Internet Security Is Our Responsibility

By William Sheppard
As we learn more and more details regarding government spying, it seems more and more foolhardy to trust our security to third party businesses.The state requires information on its subjects to be effective. From the first census in Egypt more than 5000 years ago, states have sought personal information on their citizens, especially in tyrannical states, where informants and secret police gather information on any and all potentially subversive activities.

In the age of the Internet and the surveillance state, spy agencies collect information on us that would make Stalin’s NKVD green with envy — much of it naively handed over via social media. When the surveillance state will be dismantled is anyone’s guess, but, in the meantime, the less useful data that can be collected on us the less effective the state’s control of us. For activists, use of private or anonymous communication in first world countries could be key to avoiding pre-emptive arrest, In places like Syria, it becomes a matter of life and death.

Initially, I had hoped companies like Google would come to the rescue by implementing powerful encryption systems; unfortunately it seems less and less likely that corporations beholden to shareholders and intertwined with government can effectively and securely create these services. While these big companies with their large profits and lobbying budgets are probably in the best position to fight back against the surveillance state, they  also have the most to lose if they don’t play along.

Ladar Levison’s Lavabit was a semi-secure email service. In August, Levison shut down Lavabit citing government threats and interference. Observers speculated that Levison had received a National Security Letter demanding customer data, likely that of NSA whistleblower Edward Snowden. Recently unsealed court document show that a warrant was issued for the private SSL key for the Lavabit service. This key allows a secure encrypted connection between user and server. Having access to this key would give the government real time access to information being sent by users to the site. This in turn would allow them to scoop up log-in credentials and access the encrypted emails of any of Lavabit’s 400,000 customers.

Much to his credit, Ladar Levison decided to shut down Lavabit — denying access to the privately stored communications of its customers. This sort of principled stance is unexpected. Levison didn’t have shareholders to answer to. He answered to himself and his customers. We cannot expect large tech corporations like Google, who put forth the public image of being on our side and actually attempt to publicize government intrusion, to actually defy the government when compelled by law. Other players, such as Microsoft, appear to be enthusiastic in their collaboration with the NSA and other 3 letter agencies.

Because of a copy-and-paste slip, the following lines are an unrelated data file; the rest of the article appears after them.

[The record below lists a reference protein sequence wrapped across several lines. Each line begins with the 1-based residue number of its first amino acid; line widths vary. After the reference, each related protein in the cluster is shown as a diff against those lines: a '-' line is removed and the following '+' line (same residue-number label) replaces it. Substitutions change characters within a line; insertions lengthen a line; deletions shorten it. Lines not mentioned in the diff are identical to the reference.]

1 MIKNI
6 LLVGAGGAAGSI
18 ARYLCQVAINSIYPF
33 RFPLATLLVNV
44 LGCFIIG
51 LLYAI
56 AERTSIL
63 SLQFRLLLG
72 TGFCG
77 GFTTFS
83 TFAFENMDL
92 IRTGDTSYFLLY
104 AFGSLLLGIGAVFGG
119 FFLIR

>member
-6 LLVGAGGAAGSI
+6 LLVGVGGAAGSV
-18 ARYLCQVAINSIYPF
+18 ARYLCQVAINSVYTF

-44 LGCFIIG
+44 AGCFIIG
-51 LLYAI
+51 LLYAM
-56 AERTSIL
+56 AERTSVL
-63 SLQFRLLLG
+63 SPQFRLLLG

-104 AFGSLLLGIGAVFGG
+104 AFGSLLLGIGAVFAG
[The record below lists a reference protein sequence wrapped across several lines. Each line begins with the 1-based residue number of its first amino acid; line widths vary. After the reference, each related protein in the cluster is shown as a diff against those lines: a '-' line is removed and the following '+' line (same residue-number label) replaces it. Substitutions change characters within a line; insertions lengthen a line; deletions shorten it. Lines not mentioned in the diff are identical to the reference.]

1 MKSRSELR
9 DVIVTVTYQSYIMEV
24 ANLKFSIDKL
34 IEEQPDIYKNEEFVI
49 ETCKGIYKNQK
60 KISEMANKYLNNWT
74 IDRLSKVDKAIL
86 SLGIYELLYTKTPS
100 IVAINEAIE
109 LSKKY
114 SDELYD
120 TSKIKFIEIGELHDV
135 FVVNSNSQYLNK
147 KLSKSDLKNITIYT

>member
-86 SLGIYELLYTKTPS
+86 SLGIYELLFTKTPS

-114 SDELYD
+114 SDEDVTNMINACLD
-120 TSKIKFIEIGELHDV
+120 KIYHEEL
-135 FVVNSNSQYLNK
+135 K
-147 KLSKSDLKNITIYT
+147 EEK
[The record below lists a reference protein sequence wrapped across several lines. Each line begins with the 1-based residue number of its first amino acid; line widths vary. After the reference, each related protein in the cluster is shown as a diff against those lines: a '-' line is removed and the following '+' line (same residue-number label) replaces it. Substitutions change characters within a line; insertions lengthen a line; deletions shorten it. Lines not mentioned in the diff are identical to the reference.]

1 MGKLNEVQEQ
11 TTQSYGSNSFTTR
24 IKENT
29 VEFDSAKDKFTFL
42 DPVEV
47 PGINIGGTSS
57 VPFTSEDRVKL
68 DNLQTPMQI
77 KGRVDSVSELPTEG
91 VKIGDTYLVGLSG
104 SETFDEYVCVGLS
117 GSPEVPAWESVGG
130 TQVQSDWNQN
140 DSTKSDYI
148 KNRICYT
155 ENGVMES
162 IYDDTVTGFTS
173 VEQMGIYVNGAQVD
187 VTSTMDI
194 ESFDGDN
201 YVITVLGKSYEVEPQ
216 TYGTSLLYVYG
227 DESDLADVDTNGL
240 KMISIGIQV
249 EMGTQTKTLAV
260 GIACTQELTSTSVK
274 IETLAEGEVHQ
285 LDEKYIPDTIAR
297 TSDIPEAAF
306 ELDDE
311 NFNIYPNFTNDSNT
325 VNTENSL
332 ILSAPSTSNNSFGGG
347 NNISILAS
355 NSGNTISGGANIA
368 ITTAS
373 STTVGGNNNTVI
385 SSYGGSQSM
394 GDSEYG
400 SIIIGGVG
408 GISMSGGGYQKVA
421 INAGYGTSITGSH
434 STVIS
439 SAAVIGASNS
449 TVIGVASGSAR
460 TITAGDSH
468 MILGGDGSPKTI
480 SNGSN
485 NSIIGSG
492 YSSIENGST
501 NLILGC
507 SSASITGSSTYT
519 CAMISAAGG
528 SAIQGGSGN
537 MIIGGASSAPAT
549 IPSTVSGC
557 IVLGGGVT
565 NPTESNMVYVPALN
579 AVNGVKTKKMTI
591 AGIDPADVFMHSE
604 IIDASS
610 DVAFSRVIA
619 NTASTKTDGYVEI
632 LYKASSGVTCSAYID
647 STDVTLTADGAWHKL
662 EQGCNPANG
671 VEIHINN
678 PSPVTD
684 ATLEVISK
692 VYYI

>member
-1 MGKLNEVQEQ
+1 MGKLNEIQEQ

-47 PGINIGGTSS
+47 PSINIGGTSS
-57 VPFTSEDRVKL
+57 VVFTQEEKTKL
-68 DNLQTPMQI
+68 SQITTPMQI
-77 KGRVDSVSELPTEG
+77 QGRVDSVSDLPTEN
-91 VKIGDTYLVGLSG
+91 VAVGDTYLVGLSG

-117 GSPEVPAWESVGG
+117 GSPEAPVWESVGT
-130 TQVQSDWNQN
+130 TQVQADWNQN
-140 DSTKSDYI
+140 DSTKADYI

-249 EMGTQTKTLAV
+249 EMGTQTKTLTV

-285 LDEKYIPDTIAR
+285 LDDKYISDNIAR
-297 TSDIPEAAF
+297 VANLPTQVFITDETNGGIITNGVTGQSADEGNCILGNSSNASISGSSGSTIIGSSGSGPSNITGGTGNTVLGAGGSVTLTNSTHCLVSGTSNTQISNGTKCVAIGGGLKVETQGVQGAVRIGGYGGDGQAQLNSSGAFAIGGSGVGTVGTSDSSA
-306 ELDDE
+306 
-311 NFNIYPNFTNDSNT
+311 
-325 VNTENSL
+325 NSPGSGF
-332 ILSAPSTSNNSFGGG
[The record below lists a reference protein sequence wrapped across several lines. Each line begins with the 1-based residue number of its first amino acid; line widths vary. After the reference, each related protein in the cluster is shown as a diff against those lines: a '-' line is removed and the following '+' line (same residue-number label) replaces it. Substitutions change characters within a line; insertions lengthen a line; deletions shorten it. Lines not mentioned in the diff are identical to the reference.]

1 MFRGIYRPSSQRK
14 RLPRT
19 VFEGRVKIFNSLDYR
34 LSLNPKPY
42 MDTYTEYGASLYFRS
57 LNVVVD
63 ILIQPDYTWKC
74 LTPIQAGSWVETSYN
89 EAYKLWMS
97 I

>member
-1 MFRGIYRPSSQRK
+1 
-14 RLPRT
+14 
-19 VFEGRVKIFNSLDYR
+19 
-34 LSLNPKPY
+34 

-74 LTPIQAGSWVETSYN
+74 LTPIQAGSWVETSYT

So what does this all mean for us? Is it all doom and gloom? No! We have to take this into our own hands. There are a multitude of free and open source projects and open standards for encryption. From what we understand, the NSA has broken encryption through coercion and subversion, not by raw attempts at bashing away at the numbers and cracking the codes. Most likely, we can still trust the mathematics.

When a project is open source its code is open to scrutiny. It can be vetted and we can know exactly how it does what it does. While the majority of us do not have the technical know-how to look through the code of a specific program to vet it before compiling it,  trusted researchers and academics can and do vet these for us. Thus we can be aware of potential vulnerabilities of encryption software and know the limits of its capabilities. When we communicate with PGP, for example, we are using an open standard. We do not need to trust our communications to a company that may have been coerced by government to compromise our privacy. With PGP, you are  in possession of your private key and no one else can be made to hand it over. The Tor project, due to its complexity, is not so clear cut. Because of its distributed nature, there are more opportunities for exploitation, but the project is open source and these potential exploits are documented so we are able to understand its limits.

The conclusions we must draw is that we are in this together. If we decide to use corporate service that claim to be secure, we must be aware that they could be compromised at any time — not through brute force, but coercive force. With closed source encryption software, there is no way to evaluate or trust the developer’s claims. When we use open source encryption software we must make ourselves aware of its limitations and use it accordingly.

Internet security is our responsibility.

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The Antispeciesist Revolution

By David Pearce

When is it ethically acceptable to harm another sentient being? On some fairly modest assumptions, to harm or kill someone simply on the grounds they belong to a different gender, sexual orientation or ethnic group is unjustified. Such distinctions are real but ethically irrelevant. On the other hand, species membership is normally reckoned an ethically relevant criterion. Fundamental to our conceptual scheme is the pre-Darwinian distinction between “humans” and “animals”.